By Sage Birchwater –
On August 10, 2019, I hired Mike King of White Saddle Air to take my family on a helicopter ride down the West Branch Valley of the Homathko River. I wanted to show my grandkids where their dads were born and grew up on our trapline in the shadow of Mount Waddington, 80 km south of Tatla Lake.
Because there were 12 of us, it took two flights into some of the wildest country British Columbia has to offer. The wilderness is still intact because it’s so rugged and remote.
Richard Jones and I bought the trapline in the mid-1970s. We were part of the back-to-the-land movement seeking a simpler way of life. For me, it was a spiritual quest to live among the largest predators on the planet. Cougars, wolves, and grizzlies were our neighbours, and I made my peace with them.
Owning a trapline meant we were obliged to trap. This was very weird for a young man born and raised in manicured Victoria on Vancouver Island, but a couple of old-timers up the valley, Bern Mullin and Annie Nicholson, showed us the ropes. They once trapped our line in the 1930s.
In the middle of January 1978, my life changed radically. Christine Peters snowshoed and hitchhiked 150 kilometres across the Chilcotin to come and live with me. She would not be denied. One of the first things she did upon arriving at my remote cabin on Crazy Creek, was strip down and jump into the river through a hole in the ice. Of course, not to be outdone, I followed suit. That’s how things started for us.
A year later, Christine was pregnant. Jim and Jeanie Fell invited us to have our baby at their place further up the valley, closer to civilization. So, we accepted their kind offer. On May 17, 1979 our son Junah was born in a tipi at Sapeye Lake.
Since we were committed to defining our own reality, Christine and I rebranded ourselves as Sage and Yarrow. Admittedly, this is odd. But as I jokingly say, we were out in the wilderness reinventing the wheel anyway, and rediscovering fire. To give Junah the last name we wanted, I legally changed my name to Sage Birchwater.
Two years later our second son, Shiney, was born at Twist Lake. We’d built a homestead by that time with a cabin, barn, gardens, and a herd of goats. The dog asleep on the mat in front of the door started barking when Shiney gave his first cry. He was obviously perplexed how this stranger entered his domain without him knowing.
So, we had a life there in the wilderness, richly steeped in hope for freedom and self-determination as our children grew healthy and strong. We tapped birch trees for syrup, made yogurt from goat’s milk, grew productive gardens, and tanned all the fur we caught. Yarrow sewed hats and other garments with our marten skins, and I carved wooden spoons, which we sold or traded to sustain ourselves.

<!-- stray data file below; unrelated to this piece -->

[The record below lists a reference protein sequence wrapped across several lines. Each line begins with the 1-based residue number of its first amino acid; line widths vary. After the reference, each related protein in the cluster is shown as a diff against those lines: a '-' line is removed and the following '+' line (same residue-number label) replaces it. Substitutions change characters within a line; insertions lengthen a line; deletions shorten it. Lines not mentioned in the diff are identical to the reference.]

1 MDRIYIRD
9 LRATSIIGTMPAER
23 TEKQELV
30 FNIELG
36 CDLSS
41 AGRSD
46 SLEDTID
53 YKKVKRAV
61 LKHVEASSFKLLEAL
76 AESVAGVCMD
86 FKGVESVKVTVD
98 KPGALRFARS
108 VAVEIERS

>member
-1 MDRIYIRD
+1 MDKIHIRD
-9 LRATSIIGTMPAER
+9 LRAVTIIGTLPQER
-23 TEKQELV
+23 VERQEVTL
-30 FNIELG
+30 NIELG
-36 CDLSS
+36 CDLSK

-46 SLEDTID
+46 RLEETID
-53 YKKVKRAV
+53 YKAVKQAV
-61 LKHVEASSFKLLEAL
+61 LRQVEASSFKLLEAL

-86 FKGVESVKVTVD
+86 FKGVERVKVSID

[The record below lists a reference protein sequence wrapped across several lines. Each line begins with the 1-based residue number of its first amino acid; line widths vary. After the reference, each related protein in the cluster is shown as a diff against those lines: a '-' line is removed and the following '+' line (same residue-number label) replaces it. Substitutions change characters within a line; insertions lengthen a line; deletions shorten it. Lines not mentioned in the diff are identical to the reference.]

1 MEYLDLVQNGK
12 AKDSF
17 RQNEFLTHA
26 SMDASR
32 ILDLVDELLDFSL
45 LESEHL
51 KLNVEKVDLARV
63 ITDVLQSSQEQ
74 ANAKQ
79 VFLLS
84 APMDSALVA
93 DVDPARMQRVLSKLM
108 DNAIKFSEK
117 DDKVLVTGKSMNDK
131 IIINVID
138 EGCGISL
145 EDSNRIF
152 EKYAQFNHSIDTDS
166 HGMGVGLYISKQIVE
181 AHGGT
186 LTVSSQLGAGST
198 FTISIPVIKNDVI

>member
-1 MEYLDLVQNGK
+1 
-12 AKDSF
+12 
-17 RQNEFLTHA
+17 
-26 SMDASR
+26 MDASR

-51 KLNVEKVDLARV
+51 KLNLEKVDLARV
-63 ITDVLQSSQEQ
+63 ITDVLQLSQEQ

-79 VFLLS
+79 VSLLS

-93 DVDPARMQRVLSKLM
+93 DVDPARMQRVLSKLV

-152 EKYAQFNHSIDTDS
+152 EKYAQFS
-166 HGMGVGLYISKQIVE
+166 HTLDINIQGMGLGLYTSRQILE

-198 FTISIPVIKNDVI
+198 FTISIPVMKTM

It was a precious moment in time walking a fragile balance in the natural world. I find it miraculous we had the freedom to be there and learn what we could from Mother Nature. She was indeed our best teacher.
One winter while walking the river ice I had this revelation: It’s easy to fool your fellow humans, but you can’t bullshit the river. One false step could end your life.
In that wild place we lived in solitude without radio communication with the outside world until our kids were old enough for school. Then in 1986 I pulled my traps for the last time. I’d killed enough animals and was ready for something different. Over the years I’ve been asked about my trapline and my response is invariably the same. “The trapline is doing great. The animals are thriving.”
Flying over the cabin where Shiney was born at Twist Lake, the grandkids had their noses to the chopper windows. Some were filming and others were snapping photos. I was amazed at the unrelenting liveliness of the natural world. Twist Creek has carved a new channel across the flat threatening to reclaim our homestead.
I find it miraculous we had the freedom to be there and learn what we could from Mother Nature. She was indeed our best teacher.
Granddaughter Acacia, now 15, was touched seeing the cabin we built when her dad was a newborn. “I want to live there,” she said whimsically. I advised her to go live with her grandmother for a year and then decide.
I’m not sure what impact the flight had on the other grandkids. Hopefully, it sowed seeds of wonder, inspiration, and possibility as they glimpsed the world their dads grew up in. Will it inspire them to follow their dreams off the charts where anything is possible?
I hope so.
In 1979 there was one Birchwater. Now there are a dozen: Junah, Shiney, Lana, Jen, Caleb, Acacia, Owen, Xavier, Wesley, Asher, Capri, and yours truly.
All My Relations.
Sage is a freelance writer and lives in Williams Lake with his partner, Caterina. He has been enjoying the rich cultural life of the Cariboo-Chilcotin Coast since 1973.